The Waste Land and Other Poems by T.S. Eliot

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By the time Eliot was writing The Hollow Men it was all over: ‘ Mr Kurtz – he dead !’ The ordeal is imagined in this poem as facing the ‘Eyes’ that once terrified Prufrock by ‘formulating’ him and making him sprawl ‘on a pin.’ The avoidance of direct eye-contact has left the hollow men in a hell of ‘whispers’ and strange rituals, while their thoughts constantly turn with regret to contemplate ‘Those who have crossed/With direct eyes/To death’s other kingdom.’ In other words, the time to accept the ordeal has passed forever, and Prufrock’s question cannot now be asked.
Christianity allowed Eliot to place his deepest faith in the ordeal (now specifically the cross). To undergo the painful pilgrimage was now the way to Easter joy and resurrection – ‘Shantih’ thrice indeed. It is remarkable, though, how little Eliot’s poetry actually changes. Simeon, in A Song for Simeon , is still ‘avoiding the ordeal’ wishing for a death that will free him from his fear of what he foresees in the future. The Magi, indeed, undergo the painful pilgrimage of ‘Birth and Death,’ but are denied the rewards of Easter and Pentecost, having returned to their own country where an alien people clutch at their old gods. Even the genuine sense of healing and renewal that comes in Marina is so attenuated and half-glimpsed that it gives little sense that Eliot had really conquered his demons, or even begun to come to terms with them.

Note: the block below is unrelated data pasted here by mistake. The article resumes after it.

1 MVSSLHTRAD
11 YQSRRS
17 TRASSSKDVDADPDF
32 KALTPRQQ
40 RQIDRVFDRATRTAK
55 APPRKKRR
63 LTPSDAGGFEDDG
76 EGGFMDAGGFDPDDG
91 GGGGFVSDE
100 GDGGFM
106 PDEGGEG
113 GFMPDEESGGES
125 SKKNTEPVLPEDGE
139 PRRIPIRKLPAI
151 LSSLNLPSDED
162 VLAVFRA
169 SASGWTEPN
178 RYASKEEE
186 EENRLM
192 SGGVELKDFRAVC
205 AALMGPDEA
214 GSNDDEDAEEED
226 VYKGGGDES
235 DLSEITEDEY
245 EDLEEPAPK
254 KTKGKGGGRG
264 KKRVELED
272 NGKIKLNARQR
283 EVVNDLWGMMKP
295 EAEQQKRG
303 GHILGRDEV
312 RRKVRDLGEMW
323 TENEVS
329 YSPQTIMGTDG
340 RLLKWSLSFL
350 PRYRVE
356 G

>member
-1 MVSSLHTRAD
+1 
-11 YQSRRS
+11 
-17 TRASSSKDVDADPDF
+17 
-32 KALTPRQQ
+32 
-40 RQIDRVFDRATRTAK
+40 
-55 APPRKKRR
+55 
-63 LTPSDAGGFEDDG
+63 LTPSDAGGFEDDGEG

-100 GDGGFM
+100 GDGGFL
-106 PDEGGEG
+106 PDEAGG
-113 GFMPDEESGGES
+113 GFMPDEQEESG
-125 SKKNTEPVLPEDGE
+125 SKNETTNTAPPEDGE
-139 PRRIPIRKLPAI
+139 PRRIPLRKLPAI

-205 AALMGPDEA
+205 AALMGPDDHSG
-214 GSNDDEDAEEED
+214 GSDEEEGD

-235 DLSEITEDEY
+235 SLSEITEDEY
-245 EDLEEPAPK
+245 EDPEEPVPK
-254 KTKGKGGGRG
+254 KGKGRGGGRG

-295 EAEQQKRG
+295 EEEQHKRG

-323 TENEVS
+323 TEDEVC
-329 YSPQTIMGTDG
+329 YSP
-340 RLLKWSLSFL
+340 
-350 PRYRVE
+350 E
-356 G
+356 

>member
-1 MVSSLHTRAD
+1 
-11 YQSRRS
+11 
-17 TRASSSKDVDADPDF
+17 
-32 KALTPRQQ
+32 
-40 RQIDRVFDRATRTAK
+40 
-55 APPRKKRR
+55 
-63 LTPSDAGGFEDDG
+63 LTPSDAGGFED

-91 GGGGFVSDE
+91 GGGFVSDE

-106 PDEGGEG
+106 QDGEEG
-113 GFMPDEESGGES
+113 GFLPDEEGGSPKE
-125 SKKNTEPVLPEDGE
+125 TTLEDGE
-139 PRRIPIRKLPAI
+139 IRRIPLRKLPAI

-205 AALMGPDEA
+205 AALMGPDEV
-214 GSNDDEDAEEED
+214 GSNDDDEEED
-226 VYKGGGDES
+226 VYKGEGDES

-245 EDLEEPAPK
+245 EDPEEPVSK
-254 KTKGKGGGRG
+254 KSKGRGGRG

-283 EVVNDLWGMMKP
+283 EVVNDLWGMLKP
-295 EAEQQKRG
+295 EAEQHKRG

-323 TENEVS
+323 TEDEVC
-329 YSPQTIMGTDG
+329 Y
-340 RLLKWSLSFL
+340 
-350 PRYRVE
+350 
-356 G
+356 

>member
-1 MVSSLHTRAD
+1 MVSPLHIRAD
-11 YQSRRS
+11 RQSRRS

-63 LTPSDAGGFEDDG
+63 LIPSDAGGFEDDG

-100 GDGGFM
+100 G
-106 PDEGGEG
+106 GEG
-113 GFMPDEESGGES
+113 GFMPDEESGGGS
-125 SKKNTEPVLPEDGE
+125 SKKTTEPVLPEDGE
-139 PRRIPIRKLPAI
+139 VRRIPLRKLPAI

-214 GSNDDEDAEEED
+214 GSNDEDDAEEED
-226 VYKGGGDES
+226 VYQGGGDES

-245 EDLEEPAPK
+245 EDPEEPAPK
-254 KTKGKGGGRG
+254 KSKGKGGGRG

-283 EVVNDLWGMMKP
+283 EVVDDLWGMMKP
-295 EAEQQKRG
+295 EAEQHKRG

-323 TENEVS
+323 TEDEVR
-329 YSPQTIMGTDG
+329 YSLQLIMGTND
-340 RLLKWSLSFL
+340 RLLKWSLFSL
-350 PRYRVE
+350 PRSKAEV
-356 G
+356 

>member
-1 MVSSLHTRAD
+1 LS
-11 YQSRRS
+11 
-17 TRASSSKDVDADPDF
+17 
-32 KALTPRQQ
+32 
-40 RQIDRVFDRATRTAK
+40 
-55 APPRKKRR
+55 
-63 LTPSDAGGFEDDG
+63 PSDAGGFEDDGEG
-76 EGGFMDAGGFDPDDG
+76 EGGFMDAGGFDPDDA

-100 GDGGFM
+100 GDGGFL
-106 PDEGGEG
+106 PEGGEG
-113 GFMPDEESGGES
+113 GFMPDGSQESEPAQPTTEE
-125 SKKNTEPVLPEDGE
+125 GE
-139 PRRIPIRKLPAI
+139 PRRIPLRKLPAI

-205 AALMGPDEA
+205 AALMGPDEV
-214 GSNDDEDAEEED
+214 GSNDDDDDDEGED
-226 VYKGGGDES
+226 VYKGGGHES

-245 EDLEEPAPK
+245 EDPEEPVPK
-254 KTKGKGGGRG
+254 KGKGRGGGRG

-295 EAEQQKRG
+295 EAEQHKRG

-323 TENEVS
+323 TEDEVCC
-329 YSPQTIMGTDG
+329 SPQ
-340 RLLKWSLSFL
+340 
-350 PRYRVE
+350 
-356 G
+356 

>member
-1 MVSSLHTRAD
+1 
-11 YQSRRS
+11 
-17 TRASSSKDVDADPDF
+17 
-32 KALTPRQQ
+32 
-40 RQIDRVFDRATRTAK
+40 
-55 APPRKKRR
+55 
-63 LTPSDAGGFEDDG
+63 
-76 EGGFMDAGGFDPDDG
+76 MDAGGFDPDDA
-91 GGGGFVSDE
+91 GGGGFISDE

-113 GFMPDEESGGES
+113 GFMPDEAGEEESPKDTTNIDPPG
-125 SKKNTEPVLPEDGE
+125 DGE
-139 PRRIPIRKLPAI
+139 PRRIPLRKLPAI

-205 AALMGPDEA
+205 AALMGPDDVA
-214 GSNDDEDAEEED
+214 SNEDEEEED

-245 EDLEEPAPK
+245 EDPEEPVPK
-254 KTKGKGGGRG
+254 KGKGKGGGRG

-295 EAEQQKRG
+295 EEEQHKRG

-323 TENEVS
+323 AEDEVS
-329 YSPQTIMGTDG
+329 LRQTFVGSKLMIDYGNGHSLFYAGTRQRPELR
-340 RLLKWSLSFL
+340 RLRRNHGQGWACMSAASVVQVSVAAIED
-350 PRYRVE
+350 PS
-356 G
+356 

None of this, of course, affects the great beauty of Eliot’s writing – indeed his pain is most probably what afforded him such creativity. Vivienne, not Valerie, was the muse, and, having achieved a degree of happiness, Eliot found it impossible to write much of significance in his later years. The poet who wished to be invisible stands, ironically enough, revealed in his works in all the disorder and tragedy of his life.

A Biographical Note.

The facts of Eliot’s life may be well known, but a brief summary of them is given here for those who are unfamiliar with the story.

Thomas Stearns Eliot was born in St Louis, Missouri, into a New England family. He went to Harvard in 1906, where he was influenced by the academic reaction then underway to the Romantic movement; he also imbibed an enthusiasm for Elizabethan and Jacobean literature, early Italian poetry (especially the work of Dante) and Indian mystical philosophy. Later, he studied in France and Germany, then went to England just before the War in 1914.

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T.S. Eliot